IDEAS home Printed from https://ideas.repec.org/a/onb/oenbmp/y2007i1b3.html
   My bibliography  Save this article

The Development of Euro Prices – Subjective Perception and Empirical Facts

Author

Listed:

Abstract

This study compares consumers’ subjective price perceptions with official inflation data for the period from the euro cash changeover in 2002 to 2006. At an annual average of 1.7%, the overall rate of inflation has remained low over the past five years despite adverse effects exerted by external factors such as the marked increase in oil prices. In contrast, the prices of frequently purchased consumer goods and services, which people commonly use as price benchmarks, experienced an upward drift. This effect has been potentiated by psychological factors, e.g. price increases tend to fix themselves more firmly in people’s minds than price reductions (of which there have also been a considerable number). In addition, some groups within the population have yet to develop sufficiently firm value perceptions in euro and stop converting euro prices into schilling. Mentally comparing current euro prices with schilling prices that are more than five years old simply distorts the perception of inflation. Yet survey data show that consumers’ value perception is continually improving. The subjective impression of euro-induced inflation has therefore tended to lessen, and by the end of 2006, it was considerably lower than when euro cash was initially introduced. These developments give rise to the hope that people have largely overcome their impression of a “euro price shock” and that headline inflation and perceived inflation will again develop largely in concert in the future. This trend could be encouraged by increasing efforts to communicate price developments to the public.

Suggested Citation

  • Manfred Fluch & Helmut Stix, 2007. "The Development of Euro Prices – Subjective Perception and Empirical Facts," Monetary Policy & the Economy, Oesterreichische Nationalbank (Austrian Central Bank), issue 1, pages 55-84.
  • Handle: RePEc:onb:oenbmp:y:2007:i:1:b:3
    as

    Download full text from publisher

    File URL: https://www.oenb.at/dam/jcr:44d310e1-79b8-48ab-8e83-14a4a53f8aba/mop_2007_q1_in_focus_02_tcm16-56381.pdf
    Download Restriction: no

    Citations

    Citations are extracted by the CitEc Project, subscribe to its RSS feed for this item.
    as


    Cited by:

    1. Tomás Slacík, 2008. "(How) Will the Euro Affect Inflation in the Czech Republic? A contribution to the current debate," FIW Working Paper series 018, FIW.
    2. Sarah M. Lein & Thomas Maag, 2011. "The Formation Of Inflation Perceptions: Some Empirical Facts For European Countries," Scottish Journal of Political Economy, Scottish Economic Society, vol. 58(2), pages 155-188, May.
    3. Lunn, Pete & Duffy, David, 2010. "The Euro Through the Looking-Glass: Perceived Inflation Following the 2002 Currency Changeover," Papers WP338, Economic and Social Research Institute (ESRI).
    4. Duffy, David & Lunn, Peter D., 2009. "The Misperception of Inflation by Irish Consumers," The Economic and Social Review, Economic and Social Studies, vol. 40(2), pages 139-163.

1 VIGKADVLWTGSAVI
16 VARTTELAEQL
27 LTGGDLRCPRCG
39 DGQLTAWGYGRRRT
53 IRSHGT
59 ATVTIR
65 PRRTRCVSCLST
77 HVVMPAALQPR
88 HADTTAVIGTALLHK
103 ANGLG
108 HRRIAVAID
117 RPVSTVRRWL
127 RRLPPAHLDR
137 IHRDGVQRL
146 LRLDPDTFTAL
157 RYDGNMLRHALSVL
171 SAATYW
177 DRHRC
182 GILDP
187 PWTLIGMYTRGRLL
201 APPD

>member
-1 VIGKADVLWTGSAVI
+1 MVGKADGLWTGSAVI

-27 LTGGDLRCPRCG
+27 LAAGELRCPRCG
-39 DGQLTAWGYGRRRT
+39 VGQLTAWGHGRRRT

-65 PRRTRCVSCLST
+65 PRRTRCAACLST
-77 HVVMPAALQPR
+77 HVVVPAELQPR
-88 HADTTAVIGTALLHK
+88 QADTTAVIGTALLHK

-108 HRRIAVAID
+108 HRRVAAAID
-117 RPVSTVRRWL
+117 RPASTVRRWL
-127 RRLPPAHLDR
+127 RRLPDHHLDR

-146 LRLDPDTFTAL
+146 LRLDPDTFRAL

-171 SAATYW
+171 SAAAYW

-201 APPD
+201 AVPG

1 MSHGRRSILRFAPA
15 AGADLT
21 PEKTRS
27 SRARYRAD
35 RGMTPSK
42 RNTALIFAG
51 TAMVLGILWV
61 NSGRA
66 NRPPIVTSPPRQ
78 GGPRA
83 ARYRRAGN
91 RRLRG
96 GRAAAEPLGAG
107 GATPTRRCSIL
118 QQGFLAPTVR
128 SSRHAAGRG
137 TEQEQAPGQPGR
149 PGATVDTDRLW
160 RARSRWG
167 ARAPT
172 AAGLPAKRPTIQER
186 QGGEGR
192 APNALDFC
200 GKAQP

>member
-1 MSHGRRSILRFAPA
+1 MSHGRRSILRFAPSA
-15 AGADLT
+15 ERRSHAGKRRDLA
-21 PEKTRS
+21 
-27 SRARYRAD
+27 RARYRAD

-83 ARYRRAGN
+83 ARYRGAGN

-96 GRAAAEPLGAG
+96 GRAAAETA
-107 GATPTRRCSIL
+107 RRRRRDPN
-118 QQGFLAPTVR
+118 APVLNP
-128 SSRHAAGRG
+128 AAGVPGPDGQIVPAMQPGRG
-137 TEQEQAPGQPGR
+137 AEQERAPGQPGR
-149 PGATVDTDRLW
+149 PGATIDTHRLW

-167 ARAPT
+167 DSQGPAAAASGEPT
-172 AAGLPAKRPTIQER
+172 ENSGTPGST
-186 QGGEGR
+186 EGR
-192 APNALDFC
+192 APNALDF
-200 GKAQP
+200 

5. Thomas Maag, 2009. "On the accuracy of the probability method for quantifying beliefs about inflation," KOF Working papers 09-230, KOF Swiss Economic Institute, ETH Zurich.

    More about this item

    Keywords

    Austria; euro prices; inflation; perceived inflation;

    JEL classification:

    • E31 - Macroeconomics and Monetary Economics - - Prices, Business Fluctuations, and Cycles - - - Price Level; Inflation; Deflation

    Statistics

    Access and download statistics

    Corrections

    All material on this site has been provided by the respective publishers and authors. You can help correct errors and omissions. When requesting a correction, please mention this item's handle: RePEc:onb:oenbmp:y:2007:i:1:b:3. See general information about how to correct material in RePEc.

    For technical questions regarding this item, or to correct its authors, title, abstract, bibliographic or download information, contact: (Claudia Kwapil). General contact details of provider: http://edirc.repec.org/data/oenbbat.html .

    If you have authored this item and are not yet registered with RePEc, we encourage you to do it here. This allows to link your profile to this item. It also allows you to accept potential citations to this item that we are uncertain about.

    We have no references for this item. You can help adding them by using this form .

    If you know of missing items citing this one, you can help us creating those links by adding the relevant references in the same way as above, for each refering item. If you are a registered author of this item, you may also want to check the "citations" tab in your RePEc Author Service profile, as there may be some citations waiting for confirmation.

    Please note that corrections may take a couple of weeks to filter through the various RePEc services.

    IDEAS is a RePEc service hosted by the Research Division of the Federal Reserve Bank of St. Louis . RePEc uses bibliographic data supplied by the respective publishers.